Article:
A Family Affair: Disney's Little Miss-step?
Walt Disney is a family corporation: family entertainment, family vacations, family fun. And now, according to one trademark holder, Disney has even managed to infringe an entire family of trademarks, the "Little Miss" marks.
Yes, trademarks have families, too -- or they can, if one trademark holder owns a series of marks with a common element or "surname." Think McDonald's, with it's "Mc" marks, like Egg McMuffin, Chicken McNuggets, and the Ronald McDonald clown. If consumers recognize the common element itself as a trademark when it's combined with other elements, then the holder of the family of marks can prevent other unauthorized combinations that would cause confusion, even if they're very different from any of the marks already in the family. Thus McDonald's has successfully challenged McBagel, McSleep (budget hotels), McTeddy (teddy bears), and McClaim (legal services -- really). (McDonald's is presumably unconcerned about Professor J. Thomas McCarthy's extremely influential treatise, McCarthy on Trademarks and Unfair Competition, which deals with families of marks in section 23:61. Just don't call it McTrademark.)
The "Little Miss" family of marks at issue in the current case is composed of the younger sisters of the "Mr. Men" children's book characters, created by Roger Hargreaves. The original "Mr. Tickle" and his many brethren have appeared in over 130 books since 1971, while "Little Miss Bossy" and her sisters are featured in more than 75. The characters have also appeared on TV and on a dizzying range of product tie-ins.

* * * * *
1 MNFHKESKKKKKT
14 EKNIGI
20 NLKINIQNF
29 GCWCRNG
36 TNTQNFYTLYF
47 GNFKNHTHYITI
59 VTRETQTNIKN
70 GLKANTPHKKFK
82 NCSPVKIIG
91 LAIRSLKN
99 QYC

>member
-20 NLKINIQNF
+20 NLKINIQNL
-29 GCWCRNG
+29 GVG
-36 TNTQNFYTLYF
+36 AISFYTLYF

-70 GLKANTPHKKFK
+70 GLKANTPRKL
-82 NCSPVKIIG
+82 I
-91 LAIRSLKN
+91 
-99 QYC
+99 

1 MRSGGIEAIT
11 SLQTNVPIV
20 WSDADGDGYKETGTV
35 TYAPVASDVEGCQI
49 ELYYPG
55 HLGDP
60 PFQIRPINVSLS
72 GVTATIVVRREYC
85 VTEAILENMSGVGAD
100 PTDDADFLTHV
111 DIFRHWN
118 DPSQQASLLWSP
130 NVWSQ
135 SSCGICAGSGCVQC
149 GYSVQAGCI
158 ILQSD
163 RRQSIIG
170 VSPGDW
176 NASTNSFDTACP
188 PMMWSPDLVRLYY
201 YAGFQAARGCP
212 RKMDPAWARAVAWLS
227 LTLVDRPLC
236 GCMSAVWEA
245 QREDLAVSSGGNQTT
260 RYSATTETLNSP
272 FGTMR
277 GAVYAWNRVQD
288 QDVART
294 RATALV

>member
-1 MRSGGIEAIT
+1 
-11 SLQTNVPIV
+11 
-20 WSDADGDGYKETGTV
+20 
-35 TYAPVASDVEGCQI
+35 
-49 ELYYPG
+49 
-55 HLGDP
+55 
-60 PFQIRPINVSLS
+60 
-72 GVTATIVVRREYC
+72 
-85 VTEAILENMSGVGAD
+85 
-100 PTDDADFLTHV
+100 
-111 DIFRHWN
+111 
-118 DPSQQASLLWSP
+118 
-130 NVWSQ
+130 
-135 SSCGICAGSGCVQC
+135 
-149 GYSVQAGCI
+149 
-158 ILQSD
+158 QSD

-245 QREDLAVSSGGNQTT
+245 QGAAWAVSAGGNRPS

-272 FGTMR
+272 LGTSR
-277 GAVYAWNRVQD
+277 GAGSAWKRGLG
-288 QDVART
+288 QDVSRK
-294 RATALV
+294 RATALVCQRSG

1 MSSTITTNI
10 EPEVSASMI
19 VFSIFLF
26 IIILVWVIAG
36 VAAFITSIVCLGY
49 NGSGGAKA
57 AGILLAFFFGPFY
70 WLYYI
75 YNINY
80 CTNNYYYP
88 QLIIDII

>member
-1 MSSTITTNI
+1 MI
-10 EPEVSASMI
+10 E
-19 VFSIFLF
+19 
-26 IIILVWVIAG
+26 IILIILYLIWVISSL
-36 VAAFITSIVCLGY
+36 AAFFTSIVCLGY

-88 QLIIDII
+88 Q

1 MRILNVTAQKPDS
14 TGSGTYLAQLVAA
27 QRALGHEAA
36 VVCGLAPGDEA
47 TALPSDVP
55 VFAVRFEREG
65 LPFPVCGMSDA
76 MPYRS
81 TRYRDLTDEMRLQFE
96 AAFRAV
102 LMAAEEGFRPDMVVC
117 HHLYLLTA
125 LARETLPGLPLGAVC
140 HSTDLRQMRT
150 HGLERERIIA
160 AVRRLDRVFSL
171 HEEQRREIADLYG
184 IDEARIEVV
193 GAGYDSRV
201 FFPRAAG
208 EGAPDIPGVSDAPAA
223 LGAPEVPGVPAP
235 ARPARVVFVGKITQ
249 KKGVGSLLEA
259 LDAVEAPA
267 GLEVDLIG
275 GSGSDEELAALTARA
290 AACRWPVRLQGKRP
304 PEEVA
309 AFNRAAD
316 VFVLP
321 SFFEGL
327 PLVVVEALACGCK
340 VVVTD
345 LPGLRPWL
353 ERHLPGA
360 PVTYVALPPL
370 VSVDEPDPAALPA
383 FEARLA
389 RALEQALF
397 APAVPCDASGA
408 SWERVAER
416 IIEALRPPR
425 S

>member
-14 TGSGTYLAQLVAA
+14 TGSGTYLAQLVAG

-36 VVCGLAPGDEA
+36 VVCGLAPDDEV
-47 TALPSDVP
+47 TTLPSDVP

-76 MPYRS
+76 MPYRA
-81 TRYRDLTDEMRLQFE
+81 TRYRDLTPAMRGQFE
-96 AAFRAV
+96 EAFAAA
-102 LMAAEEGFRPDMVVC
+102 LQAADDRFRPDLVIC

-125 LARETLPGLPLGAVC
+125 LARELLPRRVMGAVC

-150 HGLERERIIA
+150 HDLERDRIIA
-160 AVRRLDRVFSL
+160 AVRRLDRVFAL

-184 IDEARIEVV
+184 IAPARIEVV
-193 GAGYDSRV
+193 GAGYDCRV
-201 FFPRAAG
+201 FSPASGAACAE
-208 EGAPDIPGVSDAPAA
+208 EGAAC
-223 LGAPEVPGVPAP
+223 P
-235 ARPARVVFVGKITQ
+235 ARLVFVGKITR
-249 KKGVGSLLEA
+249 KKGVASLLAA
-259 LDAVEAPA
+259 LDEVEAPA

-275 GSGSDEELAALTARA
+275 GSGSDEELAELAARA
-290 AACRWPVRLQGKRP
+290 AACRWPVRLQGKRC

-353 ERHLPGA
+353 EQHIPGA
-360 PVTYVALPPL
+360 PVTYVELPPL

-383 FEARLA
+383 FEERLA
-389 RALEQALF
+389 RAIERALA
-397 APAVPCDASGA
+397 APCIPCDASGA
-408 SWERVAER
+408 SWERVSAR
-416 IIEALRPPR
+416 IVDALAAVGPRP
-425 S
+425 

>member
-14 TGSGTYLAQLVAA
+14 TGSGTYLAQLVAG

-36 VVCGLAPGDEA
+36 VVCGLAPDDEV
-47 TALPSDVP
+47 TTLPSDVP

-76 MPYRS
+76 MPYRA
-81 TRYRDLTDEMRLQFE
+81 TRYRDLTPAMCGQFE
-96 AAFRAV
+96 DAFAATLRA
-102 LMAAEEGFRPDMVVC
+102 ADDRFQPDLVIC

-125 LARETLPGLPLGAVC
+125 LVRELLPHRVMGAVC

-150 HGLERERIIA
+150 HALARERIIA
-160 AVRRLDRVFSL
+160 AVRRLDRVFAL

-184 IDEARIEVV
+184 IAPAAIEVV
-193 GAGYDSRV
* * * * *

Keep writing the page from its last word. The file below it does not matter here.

Among the licensed "Little Miss" products are T-shirts, which since 2006 have been sold in some 5,000 U.S. locations, including -- wait for it -- Disneyland. Which makes it all the more interesting that Disney stores are now carrying a line of "Little Miss Disney" T-shirts featuring the company's own characters, including Daisy Duck as "Little Miss Bossy."
Although only "Mr Men Little Miss" is currently a registered mark in the U.S., some 40 other character-specific federal registrations are pending, and plaintiff THOIP has also invoked state common law in its complaint. The Hon. Shira Sheindlin of the Southern District of New York -- who shall emphatically not be referred to as "Little Miss Judge" -- will preside over the determination of whether or not the staunchly pro-protection Disney has violated its own trademark family values by ripping off the Little Misses.
And in the meantime, Counterfeit Chic suggests revenge in the form of a "Little Miss Copycat" -- with or without mouse ears.